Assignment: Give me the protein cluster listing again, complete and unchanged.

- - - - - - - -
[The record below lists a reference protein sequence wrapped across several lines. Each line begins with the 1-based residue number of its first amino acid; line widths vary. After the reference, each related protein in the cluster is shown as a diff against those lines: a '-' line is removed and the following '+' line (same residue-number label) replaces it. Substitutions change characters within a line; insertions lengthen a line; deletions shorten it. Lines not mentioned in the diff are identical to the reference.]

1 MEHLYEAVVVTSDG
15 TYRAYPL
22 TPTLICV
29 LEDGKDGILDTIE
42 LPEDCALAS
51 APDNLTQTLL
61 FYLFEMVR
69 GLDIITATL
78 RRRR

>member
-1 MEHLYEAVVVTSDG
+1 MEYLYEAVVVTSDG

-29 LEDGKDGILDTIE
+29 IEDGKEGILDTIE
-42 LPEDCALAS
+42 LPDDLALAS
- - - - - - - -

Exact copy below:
[The record below lists a reference protein sequence wrapped across several lines. Each line begins with the 1-based residue number of its first amino acid; line widths vary. After the reference, each related protein in the cluster is shown as a diff against those lines: a '-' line is removed and the following '+' line (same residue-number label) replaces it. Substitutions change characters within a line; insertions lengthen a line; deletions shorten it. Lines not mentioned in the diff are identical to the reference.]

1 MEHLYEAVVVTSDG
15 TYRAYPL
22 TPTLICV
29 LEDGKDGILDTIE
42 LPEDCALAS
51 APDNLTQTLL
61 FYLFEMVR
69 GLDIITATL
78 RRRR

>member
-1 MEHLYEAVVVTSDG
+1 MEYLYEAVVVTSDG

-29 LEDGKDGILDTIE
+29 IEDGKEGILDTIE
-42 LPEDCALAS
+42 LPDDLALAS